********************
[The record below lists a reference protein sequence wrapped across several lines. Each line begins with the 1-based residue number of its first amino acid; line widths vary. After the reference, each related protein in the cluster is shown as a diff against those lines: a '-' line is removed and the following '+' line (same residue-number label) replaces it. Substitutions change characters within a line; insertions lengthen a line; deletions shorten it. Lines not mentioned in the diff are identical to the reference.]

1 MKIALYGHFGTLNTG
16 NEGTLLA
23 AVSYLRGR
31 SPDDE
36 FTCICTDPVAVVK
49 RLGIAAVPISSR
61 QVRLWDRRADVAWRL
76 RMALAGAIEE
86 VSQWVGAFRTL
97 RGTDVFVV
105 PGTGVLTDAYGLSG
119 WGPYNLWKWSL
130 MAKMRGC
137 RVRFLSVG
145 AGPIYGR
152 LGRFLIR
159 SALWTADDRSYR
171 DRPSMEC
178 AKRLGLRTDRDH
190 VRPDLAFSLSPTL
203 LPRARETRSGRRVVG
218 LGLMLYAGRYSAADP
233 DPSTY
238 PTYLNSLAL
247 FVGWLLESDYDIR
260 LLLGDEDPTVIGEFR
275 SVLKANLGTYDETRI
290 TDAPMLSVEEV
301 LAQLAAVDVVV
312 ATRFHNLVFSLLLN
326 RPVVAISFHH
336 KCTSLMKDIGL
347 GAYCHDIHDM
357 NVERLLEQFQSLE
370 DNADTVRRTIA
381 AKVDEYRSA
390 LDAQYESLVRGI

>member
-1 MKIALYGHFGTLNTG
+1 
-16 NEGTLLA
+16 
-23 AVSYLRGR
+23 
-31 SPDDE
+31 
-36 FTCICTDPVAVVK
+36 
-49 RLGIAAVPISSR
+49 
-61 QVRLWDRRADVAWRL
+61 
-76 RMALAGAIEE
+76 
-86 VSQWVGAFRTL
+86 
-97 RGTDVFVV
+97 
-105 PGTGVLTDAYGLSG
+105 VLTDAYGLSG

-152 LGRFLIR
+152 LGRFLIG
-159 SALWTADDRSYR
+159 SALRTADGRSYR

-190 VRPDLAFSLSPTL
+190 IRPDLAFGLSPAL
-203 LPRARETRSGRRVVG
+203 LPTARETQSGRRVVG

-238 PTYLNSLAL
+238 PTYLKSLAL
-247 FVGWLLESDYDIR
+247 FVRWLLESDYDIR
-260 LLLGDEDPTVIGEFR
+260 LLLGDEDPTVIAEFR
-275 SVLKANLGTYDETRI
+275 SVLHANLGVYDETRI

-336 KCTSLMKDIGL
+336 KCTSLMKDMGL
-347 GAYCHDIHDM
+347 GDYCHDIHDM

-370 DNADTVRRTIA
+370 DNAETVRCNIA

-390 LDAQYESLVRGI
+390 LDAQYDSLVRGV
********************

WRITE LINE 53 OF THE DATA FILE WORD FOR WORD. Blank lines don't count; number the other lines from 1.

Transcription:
+61 